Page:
Using MyHertiage Labels for Triangulation

My Heritage just released an improvement to their “labels for DNA Matches”. See their blogpost at:

These are intended to help you organize your DNA Matches into groups. And, AND, AND … you can “Export entire DNA Match list” (click on the 3 vertical dots to the right of Filters and Sort by), and this spreadsheet will include a list of any labels associated with each Match.

This is a huge time saver for Triangulation. To the extent that we can identify our Matches as Paternal and Maternal, the Triangulation process becomes very simplified. Paternal side Matches will only Triangulate with other Paternal side Matches. NB: watch out for any Matches that may relate to you on both sides. For the vast bulk of our Matches, however, all we have to do is sort by side + Chr + Start and form groups.

If you’ve already done a lot of Triangulation, this will provide a good Quality Control check.

There are a few pesky details: you have to assign the dot labels*…; you have to merge the Match list with the segment list…; you have to analyze the start/stop locations and make a judgment call as to where the Triangulated Group starts and ends.  But aside from these chores, the main headache of checking for Triangulation is gone. Having the effect of “phased data” means the shared segments on one side have to Triangulate only with other segments on that same side.  *Clustering and Shared Matches will often indicate that we can assign “side” labels on a group basis. Triangulated Icons should always indicate the same “side”.  

[10D] Segment-ology: Using My Heritage Labels by Jim Bartlett 20211215

17 thoughts on “Using MyHertiage Labels for Triangulation

  1. Would you label all matches you share with a known relative or just the ones who triangulate? And would you go all the way down to the most distant matches or quit at a higher level? I am currently labelling my shared matches with one of my dad’s first cousins, we have more than 1000 shared matches and it takes hours to select them one by one, page after page… I made a comment on MyHeritage’s blog post about this new update, suggesting that they make it possible to “select all shared matches” or “select all shared matches who triangulate”. That would save so much time!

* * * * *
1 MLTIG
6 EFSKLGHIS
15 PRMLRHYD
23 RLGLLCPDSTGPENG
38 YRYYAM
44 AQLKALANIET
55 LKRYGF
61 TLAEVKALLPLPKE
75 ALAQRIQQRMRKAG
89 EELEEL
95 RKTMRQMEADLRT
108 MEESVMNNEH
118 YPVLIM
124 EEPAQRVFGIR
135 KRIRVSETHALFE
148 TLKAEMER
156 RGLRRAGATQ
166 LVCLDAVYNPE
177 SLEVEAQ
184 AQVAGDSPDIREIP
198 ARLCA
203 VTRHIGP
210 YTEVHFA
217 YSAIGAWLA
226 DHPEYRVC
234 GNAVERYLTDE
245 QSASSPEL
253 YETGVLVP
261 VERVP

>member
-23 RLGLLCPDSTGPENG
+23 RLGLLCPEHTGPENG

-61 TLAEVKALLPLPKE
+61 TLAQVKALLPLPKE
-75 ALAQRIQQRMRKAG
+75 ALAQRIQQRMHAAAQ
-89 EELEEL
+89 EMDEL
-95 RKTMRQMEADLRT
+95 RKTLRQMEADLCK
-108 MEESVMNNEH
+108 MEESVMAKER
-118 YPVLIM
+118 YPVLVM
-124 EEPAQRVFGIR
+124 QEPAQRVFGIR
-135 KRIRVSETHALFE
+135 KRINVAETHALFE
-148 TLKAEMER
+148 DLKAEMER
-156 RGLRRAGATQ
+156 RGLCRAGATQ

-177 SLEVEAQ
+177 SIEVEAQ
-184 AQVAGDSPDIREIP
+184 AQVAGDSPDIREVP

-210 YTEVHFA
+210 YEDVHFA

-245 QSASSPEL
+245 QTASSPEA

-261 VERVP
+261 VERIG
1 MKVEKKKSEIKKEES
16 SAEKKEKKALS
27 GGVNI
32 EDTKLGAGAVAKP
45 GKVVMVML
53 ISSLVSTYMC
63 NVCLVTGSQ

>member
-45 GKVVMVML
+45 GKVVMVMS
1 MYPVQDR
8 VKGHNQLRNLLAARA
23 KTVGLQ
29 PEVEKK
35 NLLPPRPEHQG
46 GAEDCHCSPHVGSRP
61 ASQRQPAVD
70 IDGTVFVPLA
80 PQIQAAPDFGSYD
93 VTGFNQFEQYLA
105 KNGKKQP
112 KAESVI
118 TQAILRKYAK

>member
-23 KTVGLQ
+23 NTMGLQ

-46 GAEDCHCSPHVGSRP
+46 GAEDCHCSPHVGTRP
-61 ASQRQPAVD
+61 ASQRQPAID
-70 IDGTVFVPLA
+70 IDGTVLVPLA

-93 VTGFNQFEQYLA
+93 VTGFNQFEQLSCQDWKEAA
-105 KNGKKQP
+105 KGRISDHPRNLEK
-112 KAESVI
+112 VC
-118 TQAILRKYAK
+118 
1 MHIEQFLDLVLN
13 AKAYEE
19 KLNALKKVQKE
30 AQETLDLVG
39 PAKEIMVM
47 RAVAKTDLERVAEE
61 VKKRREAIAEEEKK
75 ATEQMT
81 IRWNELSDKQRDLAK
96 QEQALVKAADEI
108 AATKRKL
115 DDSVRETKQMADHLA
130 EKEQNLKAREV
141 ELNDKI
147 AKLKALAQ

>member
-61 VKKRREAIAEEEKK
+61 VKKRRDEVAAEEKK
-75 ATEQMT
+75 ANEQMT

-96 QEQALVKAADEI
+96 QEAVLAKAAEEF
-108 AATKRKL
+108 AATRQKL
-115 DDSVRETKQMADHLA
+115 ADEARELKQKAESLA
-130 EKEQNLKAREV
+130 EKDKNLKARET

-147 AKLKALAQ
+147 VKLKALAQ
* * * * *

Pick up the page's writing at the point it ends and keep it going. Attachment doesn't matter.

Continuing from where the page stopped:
• I would only do those with the TG symbol – shared matches are a problem on MH (imo) as the go down to 6cMs and you can be in murky territory down that far. Shared segments eg with the TG symbol are safer. Sometimes there will be a known match with no TG symbol but they will be caught up via labels with other TG matches. I always say they are ‘clues’.


      • Thanks for the input, I haven’t decided exactly how to work with the labels yet. Maybe I should have done that before I started labelling… 🙂 Oh well. I can always delete labels if I change my mind. I also have some pedigree collapse so I should probably limit the labels to triangulated matches as you suggest.

        Liked by 1 person

      • I agree with you. MH forms Matches with one algorithm that uses imputed data, but does Triangulation with an algorithm without the imputed data – so a few true Triangulations are not reported.

        Liked by 1 person